Yang Yongliang, ‘A crocodile and shotgun’, 2012, “Silent Valley”, digital print, 66 x 119cm
Inevitably, the time arrives to take notice of the descent of what was for a moment (or perhaps a bit more) seemingly endless upward trend of Chinese art market. Estimates vary (as estimates will), but since a peak in 2011 Chinese art sales on world market have dropped by something like %50. Now comes the interesting game of trying to pinpoint why. While the intelligent, if not just informed, answer is that a number of factors are at work, the tendency to push towards which factor leads the way is strong indeed. Here are my top three, though I can’t say in which order:
1. The Chinese economy has slowed bringing all activity down a notch or two. Down %50? no, but a downturn in gangbusters economy like China’s would perhaps tend to hit fastest those whose money came the most quickly in recent years, coincidentally the ones (domestically) most inclined to be buying art.
2. Fraud. Chinese cultural scene has been for some time rife with the knock-off. Indeed, so pervasive is this that one might (actually, should) be given to wonder what the “original” really means in this day and age, if in fact it ever meant that much at all. Our fetishistic attention to original object, in my humble view, often if not usually an act of faith. On the other hand (and here’s the one that matters!), “original” does mean a lot monetarily. Everything, in fact, and the ever increasing presence of false merchandise is not helping the Chinese art market much at all.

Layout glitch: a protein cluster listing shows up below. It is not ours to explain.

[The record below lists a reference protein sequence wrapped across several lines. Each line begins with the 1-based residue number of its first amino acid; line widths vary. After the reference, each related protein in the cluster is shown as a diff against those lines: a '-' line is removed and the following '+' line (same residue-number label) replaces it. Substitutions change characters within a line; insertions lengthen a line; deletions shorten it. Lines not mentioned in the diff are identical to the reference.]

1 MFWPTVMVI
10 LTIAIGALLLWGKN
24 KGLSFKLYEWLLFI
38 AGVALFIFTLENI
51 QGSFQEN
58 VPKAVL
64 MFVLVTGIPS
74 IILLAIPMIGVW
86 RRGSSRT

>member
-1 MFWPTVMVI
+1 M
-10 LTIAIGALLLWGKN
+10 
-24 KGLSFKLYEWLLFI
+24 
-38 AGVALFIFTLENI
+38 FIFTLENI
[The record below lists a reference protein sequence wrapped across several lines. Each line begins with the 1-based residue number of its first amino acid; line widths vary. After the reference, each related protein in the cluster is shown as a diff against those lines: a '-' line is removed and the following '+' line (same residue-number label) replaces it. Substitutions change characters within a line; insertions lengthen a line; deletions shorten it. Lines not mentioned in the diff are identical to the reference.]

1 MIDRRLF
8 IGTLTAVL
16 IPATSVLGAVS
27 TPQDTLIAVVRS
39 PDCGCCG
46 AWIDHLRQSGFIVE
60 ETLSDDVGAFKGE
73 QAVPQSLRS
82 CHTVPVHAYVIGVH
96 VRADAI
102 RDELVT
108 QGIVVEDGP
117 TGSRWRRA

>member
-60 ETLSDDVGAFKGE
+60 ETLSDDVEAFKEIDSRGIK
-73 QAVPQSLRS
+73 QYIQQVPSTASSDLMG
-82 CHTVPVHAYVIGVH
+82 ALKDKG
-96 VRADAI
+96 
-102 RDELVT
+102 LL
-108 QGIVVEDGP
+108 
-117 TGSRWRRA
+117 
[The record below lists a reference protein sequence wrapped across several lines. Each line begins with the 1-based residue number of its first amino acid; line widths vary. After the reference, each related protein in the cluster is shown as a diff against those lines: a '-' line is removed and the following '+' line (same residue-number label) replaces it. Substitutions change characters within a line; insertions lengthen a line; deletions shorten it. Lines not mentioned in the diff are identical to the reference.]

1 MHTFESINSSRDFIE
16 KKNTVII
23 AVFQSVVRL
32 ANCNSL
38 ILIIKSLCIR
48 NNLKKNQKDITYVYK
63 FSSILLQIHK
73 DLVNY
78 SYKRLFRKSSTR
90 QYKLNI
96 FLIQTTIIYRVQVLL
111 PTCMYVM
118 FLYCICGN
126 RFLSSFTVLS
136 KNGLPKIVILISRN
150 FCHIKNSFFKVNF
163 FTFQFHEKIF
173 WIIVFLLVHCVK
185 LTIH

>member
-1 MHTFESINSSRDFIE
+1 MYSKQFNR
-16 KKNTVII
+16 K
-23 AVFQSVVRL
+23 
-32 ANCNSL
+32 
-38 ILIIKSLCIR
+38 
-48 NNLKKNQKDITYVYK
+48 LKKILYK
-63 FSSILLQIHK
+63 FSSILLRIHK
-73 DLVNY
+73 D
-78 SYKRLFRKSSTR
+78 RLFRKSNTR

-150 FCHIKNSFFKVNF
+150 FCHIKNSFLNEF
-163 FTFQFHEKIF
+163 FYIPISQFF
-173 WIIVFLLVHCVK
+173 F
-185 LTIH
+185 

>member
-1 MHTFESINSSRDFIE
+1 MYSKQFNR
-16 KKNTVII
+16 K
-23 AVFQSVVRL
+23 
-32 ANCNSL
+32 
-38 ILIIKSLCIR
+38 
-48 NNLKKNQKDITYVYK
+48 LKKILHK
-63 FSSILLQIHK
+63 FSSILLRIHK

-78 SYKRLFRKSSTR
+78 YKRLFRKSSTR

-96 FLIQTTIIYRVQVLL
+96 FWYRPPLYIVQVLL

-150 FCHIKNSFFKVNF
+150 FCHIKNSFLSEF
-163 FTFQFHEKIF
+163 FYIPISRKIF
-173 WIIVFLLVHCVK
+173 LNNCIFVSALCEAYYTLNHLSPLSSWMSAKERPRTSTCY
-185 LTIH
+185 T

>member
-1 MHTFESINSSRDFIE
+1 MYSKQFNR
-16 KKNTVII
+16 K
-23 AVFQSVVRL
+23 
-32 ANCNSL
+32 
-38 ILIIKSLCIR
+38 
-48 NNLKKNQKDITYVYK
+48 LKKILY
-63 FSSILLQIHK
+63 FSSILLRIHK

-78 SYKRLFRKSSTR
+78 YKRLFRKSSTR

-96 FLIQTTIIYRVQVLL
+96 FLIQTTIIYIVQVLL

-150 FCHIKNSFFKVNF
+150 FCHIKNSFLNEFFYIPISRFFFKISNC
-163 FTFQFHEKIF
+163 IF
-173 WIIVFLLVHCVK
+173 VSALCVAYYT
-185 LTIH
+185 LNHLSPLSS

3. Taxes. The Chinese government is stepping up its game in the tax collection department, with art and real estate taking primary position in the spotlight of national revenue. A new adjustment in luxury goods, which fantastically art belongs, has kicked in, and that is going to send investors in particular, if not the committed collectors, running for some other commodity.
The major caveat in my “report,” here is that this is not the first time pundits have proclaimed the death of the Chinese (art market) miracle, as David Barboza of the the New York Times, wrongly, in 2009 reported. A bit more judiciously, then, “what comes up, must come down…at least for a while.
Ok, now, for anyone who actually read all the way to the bottom of this post trying to figure out what Yang Yongliang‘s image has to do with current art market I can now tell you: nothing. I just love his work… (sorry?)